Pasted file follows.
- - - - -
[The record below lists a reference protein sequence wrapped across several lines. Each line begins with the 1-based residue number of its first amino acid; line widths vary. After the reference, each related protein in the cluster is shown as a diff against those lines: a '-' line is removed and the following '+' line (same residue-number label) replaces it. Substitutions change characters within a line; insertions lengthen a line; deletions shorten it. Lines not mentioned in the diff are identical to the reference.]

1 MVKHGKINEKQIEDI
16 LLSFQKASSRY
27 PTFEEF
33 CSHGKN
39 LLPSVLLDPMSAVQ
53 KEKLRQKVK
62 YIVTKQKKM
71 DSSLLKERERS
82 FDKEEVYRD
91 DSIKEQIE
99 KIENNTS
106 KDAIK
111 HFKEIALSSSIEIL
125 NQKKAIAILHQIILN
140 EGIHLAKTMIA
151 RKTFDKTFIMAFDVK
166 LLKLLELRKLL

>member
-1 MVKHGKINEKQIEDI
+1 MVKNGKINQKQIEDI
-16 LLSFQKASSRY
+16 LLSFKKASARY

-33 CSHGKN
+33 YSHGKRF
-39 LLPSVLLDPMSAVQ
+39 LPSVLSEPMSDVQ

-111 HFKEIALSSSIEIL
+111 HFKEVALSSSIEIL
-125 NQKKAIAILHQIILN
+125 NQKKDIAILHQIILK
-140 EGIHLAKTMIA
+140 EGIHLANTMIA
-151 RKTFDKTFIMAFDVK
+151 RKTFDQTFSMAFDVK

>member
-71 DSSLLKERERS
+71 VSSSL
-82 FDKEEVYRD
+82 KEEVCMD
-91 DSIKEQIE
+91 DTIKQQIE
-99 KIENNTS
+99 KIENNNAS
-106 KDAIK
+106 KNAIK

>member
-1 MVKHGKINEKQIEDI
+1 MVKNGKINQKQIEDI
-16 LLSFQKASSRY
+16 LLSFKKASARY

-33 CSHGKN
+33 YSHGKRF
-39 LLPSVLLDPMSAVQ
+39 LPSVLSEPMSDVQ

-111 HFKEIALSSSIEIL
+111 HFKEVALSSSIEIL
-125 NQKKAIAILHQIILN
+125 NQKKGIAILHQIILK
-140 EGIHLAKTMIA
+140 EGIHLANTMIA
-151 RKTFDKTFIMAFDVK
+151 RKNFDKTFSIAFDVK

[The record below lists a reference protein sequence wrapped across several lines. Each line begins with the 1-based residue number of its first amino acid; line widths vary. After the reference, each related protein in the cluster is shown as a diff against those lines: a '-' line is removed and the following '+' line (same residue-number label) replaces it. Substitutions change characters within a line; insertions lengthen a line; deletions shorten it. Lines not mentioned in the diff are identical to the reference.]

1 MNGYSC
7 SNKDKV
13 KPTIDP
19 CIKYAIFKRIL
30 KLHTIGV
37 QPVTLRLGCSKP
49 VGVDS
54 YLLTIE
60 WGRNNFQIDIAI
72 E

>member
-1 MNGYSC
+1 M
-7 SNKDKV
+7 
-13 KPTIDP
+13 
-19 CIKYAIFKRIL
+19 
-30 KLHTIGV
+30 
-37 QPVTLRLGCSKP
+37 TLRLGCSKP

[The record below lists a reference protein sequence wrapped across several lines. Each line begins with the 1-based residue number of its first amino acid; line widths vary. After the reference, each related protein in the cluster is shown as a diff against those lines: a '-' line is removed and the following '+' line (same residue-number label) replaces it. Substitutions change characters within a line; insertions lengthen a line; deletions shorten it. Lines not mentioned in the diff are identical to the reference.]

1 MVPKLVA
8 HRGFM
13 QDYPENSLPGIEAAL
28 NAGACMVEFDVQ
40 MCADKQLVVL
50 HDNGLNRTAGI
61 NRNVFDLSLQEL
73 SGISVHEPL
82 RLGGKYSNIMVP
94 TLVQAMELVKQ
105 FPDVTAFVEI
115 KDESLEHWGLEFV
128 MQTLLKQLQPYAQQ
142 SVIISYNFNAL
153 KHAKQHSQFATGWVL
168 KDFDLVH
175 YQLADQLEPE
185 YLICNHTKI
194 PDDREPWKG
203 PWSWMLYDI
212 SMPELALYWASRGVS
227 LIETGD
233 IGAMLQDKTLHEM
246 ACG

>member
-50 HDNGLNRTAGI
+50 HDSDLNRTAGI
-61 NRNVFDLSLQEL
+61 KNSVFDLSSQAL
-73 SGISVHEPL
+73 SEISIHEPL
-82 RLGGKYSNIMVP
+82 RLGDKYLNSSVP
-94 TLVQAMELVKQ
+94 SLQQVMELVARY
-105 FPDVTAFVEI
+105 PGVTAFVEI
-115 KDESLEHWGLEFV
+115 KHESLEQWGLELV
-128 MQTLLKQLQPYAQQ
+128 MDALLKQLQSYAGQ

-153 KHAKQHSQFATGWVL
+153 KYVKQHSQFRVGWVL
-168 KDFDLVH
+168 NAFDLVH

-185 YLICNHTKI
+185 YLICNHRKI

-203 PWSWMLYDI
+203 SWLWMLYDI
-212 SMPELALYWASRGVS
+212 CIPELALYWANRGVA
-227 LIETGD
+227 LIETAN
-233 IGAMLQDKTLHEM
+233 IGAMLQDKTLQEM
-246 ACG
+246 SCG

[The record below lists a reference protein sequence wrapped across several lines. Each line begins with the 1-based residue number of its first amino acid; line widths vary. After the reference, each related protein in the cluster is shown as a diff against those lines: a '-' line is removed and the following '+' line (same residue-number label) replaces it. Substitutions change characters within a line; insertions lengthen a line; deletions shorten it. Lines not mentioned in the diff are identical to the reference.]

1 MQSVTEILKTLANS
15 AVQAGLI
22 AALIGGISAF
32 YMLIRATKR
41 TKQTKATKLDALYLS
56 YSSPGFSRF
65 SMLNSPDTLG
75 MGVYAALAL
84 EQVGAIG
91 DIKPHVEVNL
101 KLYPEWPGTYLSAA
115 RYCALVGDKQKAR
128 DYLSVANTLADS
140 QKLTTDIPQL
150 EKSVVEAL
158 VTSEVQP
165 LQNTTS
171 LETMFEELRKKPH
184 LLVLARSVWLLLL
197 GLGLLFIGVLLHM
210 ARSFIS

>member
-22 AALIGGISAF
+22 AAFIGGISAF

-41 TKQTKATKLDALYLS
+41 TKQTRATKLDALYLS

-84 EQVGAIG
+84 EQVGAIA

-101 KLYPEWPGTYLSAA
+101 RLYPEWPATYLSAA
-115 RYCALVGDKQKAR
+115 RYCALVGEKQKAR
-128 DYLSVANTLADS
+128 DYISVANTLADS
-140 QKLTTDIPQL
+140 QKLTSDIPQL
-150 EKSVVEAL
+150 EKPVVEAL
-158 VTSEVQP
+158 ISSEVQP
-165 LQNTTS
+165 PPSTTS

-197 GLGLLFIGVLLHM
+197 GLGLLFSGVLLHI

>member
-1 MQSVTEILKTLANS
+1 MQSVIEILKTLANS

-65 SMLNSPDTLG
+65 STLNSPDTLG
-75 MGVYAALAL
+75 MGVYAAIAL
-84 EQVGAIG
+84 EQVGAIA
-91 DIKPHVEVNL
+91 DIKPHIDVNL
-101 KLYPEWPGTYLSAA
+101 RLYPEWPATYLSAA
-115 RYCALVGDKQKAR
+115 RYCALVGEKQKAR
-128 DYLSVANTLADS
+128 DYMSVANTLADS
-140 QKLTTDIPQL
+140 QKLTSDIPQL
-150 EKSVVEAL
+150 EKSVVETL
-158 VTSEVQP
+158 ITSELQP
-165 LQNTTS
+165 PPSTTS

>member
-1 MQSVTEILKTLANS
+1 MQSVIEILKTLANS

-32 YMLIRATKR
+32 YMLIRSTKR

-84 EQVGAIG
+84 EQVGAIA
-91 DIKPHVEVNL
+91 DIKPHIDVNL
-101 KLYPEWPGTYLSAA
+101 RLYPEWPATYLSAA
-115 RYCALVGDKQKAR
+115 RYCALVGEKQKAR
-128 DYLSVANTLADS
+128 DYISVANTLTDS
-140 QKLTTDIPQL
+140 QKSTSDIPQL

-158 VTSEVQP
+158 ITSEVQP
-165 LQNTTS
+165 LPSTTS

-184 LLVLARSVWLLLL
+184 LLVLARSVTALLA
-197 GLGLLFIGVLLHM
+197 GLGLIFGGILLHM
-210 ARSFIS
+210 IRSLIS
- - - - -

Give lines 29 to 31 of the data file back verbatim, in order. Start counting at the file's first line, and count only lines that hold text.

+111 HFKEVALSSSIEIL
-125 NQKKAIAILHQIILN
+125 NQKKDIAILHQIILK